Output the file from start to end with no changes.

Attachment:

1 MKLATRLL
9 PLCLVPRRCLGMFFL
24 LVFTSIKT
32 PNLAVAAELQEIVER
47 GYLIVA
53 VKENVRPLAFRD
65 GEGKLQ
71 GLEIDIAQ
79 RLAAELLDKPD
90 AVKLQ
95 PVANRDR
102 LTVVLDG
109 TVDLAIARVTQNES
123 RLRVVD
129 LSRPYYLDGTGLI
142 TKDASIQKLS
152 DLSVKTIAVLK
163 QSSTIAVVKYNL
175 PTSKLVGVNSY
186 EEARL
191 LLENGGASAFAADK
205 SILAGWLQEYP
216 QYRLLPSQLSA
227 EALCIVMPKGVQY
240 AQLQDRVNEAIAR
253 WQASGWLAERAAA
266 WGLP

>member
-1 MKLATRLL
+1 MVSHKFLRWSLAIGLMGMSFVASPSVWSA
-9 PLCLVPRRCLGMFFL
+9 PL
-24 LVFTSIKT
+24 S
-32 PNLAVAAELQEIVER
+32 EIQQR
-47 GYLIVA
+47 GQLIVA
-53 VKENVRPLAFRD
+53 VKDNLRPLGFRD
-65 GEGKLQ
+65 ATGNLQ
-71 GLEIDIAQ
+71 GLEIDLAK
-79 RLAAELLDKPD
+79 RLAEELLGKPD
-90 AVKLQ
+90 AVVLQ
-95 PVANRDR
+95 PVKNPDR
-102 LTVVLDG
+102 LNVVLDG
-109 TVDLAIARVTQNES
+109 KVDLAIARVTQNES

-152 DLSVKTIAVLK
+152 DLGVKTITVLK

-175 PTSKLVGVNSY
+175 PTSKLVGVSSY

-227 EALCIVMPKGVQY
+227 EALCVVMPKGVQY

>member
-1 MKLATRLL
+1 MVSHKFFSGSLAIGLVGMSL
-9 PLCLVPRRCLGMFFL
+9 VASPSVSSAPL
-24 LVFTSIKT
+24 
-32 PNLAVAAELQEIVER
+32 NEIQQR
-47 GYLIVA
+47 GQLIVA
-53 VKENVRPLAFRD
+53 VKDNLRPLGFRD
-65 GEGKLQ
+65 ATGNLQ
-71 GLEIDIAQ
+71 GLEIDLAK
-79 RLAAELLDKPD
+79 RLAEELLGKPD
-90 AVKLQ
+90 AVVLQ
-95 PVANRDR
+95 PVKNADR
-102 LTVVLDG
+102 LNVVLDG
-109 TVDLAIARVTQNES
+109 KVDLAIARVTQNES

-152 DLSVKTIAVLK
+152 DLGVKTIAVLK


1 MKLATRLL
9 PLCLVPRRCLGMFFL
24 LVFTSIKT
32 PNLAVAAELQEIVER
47 GYLIVA
53 VKENVRPLAFRD
65 GEGKLQ
71 GLEIDIAQ
79 RLAAELLDKPD
90 AVKLQ
95 PVANRDR
102 LTVVLDG
109 TVDLAIARVTQNES
123 RLRVVD
129 LSRPYYLDGTGLI
142 TKDASIQKLS
152 DLSVKTIAVLK
163 QSSTIAVVKYNL
175 PTSKLVGVNSY
186 EEARL
191 LLENGGASAFAADK
205 SILAGWLQEYP
216 QYRLLPSQLSA
227 EALCIVMPKGVQY
240 AQLQDRVNEAIAR
253 WQASGWLAERAAA
266 WGLP

>member
-1 MKLATRLL
+1 MVSHKFLRWSLAIGLMGMSFVASPSVWSA
-9 PLCLVPRRCLGMFFL
+9 PL
-24 LVFTSIKT
+24 S
-32 PNLAVAAELQEIVER
+32 EIQQR
-47 GYLIVA
+47 GQLIVA
-53 VKENVRPLAFRD
+53 VKDNLRPLGFRD
-65 GEGKLQ
+65 ATGNLQ
-71 GLEIDIAQ
+71 GLEIDLAK
-79 RLAAELLDKPD
+79 RLAEELLGKPD
-90 AVKLQ
+90 AVVLQ
-95 PVANRDR
+95 PVKNPDR
-102 LTVVLDG
+102 LNVVLDG
-109 TVDLAIARVTQNES
+109 KVDLAIARVTQNES

-152 DLSVKTIAVLK
+152 DLGVKTITVLK

-175 PTSKLVGVNSY
+175 PTSKLVGVSSY

-227 EALCIVMPKGVQY
+227 EALCVVMPKGVQY

>member
-1 MKLATRLL
+1 MVSHKFFSGSLAIGLVGMSL
-9 PLCLVPRRCLGMFFL
+9 VASPSVSSAPL
-24 LVFTSIKT
+24 
-32 PNLAVAAELQEIVER
+32 NEIQQR
-47 GYLIVA
+47 GQLIVA
-53 VKENVRPLAFRD
+53 VKDNLRPLGFRD
-65 GEGKLQ
+65 ATGNLQ
-71 GLEIDIAQ
+71 GLEIDLAK
-79 RLAAELLDKPD
+79 RLAEELLGKPD
-90 AVKLQ
+90 AVVLQ
-95 PVANRDR
+95 PVKNADR
-102 LTVVLDG
+102 LNVVLDG
-109 TVDLAIARVTQNES
+109 KVDLAIARVTQNES

-152 DLSVKTIAVLK
+152 DLGVKTIAVLK